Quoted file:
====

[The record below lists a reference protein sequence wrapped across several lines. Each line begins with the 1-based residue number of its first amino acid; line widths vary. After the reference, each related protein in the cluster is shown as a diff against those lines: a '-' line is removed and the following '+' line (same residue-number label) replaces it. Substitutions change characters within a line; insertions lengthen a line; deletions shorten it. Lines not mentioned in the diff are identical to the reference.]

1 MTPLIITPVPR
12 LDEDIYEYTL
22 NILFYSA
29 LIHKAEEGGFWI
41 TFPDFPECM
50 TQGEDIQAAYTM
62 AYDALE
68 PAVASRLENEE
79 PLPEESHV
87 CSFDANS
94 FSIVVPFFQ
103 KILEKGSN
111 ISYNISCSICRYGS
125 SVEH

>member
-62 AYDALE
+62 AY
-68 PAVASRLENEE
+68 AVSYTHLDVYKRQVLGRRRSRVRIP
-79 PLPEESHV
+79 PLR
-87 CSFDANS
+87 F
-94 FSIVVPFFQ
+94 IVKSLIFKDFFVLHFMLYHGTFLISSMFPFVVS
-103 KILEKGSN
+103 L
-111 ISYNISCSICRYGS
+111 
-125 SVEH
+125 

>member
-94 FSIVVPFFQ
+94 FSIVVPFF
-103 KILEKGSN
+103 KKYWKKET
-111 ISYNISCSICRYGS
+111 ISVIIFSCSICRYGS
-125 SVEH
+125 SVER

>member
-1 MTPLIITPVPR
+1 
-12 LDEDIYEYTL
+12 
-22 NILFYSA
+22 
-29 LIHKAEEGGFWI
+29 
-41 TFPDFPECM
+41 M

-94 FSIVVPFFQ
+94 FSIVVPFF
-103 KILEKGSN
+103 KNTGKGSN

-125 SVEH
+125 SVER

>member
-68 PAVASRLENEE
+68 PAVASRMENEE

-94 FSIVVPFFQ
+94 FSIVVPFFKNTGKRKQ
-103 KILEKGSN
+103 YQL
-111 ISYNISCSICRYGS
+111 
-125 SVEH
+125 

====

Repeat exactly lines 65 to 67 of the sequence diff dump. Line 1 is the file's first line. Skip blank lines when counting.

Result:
+103 YQL
-111 ISYNISCSICRYGS
+111 